Here, NBC gets the benefit of keeping the non-striking workforce around without appearing to give into the writers. In an extended strike, it may want to use the work of replacement writers. However, it had better be good writing. I am sure everyone remembers the quality of play in the NFL when replacement players were used during the 1987 players strike. Nonetheless, football addicts still watched and advertisers still paid.

Seth Borden

First off, it seems we all agree that this is no "typical strike" as far as labor-management relations go in the "real world." Forget witty YouTube videos.... when was the last time you saw Eva Longoria delivering pizzas and cases of spring water to a Teamsters picket line in Duluth?

I have a thought in each direction.

On the one hand, Leno/O'Brien's gesture ostensibly helps the striking union by promoting solidarity amongst the employees. They have eliminated the potential for resentment and animosity toward the WGA by the non-striking workers who would otherwise be without a paycheck this holiday season because of the strikers' actions.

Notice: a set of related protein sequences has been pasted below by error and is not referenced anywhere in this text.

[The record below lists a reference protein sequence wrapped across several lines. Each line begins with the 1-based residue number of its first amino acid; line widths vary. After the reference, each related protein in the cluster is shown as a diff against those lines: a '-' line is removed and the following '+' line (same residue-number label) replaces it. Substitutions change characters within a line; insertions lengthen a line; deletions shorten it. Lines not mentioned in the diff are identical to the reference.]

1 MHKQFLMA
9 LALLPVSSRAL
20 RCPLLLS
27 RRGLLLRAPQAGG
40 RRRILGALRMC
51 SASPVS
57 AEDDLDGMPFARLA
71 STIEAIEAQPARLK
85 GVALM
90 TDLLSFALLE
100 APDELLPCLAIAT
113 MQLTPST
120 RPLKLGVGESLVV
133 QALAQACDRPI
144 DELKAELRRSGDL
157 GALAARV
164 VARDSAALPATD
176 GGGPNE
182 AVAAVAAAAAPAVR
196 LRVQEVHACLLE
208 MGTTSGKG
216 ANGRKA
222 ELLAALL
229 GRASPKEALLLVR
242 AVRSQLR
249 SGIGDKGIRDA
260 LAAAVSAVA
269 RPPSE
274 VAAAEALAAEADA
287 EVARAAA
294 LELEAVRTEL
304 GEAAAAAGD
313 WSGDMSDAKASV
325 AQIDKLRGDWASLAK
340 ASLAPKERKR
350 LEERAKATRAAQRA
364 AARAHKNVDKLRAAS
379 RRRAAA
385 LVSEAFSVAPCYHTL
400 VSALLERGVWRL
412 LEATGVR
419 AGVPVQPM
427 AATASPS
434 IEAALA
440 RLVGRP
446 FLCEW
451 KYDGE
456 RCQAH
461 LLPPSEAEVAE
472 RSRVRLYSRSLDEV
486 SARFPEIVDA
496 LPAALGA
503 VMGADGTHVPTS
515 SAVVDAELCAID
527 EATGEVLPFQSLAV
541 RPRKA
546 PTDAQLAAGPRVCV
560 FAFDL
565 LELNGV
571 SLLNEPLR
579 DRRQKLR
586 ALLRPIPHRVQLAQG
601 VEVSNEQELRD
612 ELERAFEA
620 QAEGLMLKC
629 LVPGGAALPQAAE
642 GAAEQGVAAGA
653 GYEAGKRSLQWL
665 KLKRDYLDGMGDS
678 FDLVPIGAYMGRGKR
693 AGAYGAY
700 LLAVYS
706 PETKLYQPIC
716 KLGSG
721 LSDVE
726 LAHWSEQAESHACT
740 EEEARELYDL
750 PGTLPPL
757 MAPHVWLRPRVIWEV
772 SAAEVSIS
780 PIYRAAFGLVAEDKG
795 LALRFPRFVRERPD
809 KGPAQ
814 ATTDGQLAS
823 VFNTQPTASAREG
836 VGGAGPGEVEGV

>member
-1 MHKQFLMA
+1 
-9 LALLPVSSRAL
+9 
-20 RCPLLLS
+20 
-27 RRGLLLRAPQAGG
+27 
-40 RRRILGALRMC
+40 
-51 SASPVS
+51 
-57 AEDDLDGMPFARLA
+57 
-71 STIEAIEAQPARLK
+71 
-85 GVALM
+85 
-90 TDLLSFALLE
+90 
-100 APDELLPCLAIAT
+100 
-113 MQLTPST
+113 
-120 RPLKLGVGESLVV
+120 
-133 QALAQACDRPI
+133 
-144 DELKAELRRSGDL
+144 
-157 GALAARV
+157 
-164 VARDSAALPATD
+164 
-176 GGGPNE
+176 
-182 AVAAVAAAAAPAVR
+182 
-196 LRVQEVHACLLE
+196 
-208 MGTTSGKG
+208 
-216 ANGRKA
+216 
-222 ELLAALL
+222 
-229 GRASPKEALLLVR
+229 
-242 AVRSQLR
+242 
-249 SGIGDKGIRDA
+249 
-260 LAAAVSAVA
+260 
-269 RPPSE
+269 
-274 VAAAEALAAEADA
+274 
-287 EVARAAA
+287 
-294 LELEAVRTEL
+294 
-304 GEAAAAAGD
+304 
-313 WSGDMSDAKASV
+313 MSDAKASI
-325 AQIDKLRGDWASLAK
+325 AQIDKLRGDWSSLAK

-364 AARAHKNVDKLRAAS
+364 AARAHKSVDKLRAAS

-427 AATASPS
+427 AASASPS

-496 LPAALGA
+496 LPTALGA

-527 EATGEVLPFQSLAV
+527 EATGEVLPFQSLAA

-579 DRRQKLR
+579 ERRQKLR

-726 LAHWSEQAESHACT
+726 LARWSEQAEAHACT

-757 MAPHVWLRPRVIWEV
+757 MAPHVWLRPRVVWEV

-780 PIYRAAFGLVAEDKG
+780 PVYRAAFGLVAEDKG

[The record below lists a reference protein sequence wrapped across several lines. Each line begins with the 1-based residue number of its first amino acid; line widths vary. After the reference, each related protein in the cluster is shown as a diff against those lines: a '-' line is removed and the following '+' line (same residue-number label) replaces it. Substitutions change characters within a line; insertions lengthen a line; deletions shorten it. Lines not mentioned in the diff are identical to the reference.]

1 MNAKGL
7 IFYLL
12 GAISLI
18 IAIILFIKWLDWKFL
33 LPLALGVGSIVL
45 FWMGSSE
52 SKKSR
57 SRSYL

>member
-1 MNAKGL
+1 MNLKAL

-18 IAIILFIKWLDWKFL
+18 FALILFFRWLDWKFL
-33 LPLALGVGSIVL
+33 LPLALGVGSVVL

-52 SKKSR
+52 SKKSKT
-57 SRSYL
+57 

On the other hand, the move could undermine the WGA's efforts. The primary purpose of a strike is to disrupt the employer's operations sufficiently to force concessions at the bargaining table. Now, NBC (and others aligned with management here) are saving the money they'd ordinarily be paying the non-striking staff. Yet, the Leno/O'Brien "payroll" will help more seemless resumption of production once the strike ends -- i.e., one less major operational headache for management to consider.

Time will tell...

Richard Hankins

I think Jon, Dan, Michael, and Seth all make good points. You can't analyze this the same way you look at other strikes. I don't think the move is pro or anti union. I can't see how this hurts the union or helps managment in the immediate term -- the shows are still shut down, and the writers are still not getting paid. Neither side is going to cave just because some office person gets some charity from the stars. In the long run, management, the writers, and especially the stars will benefit by preserving a climate where these creative types can get along when this is over.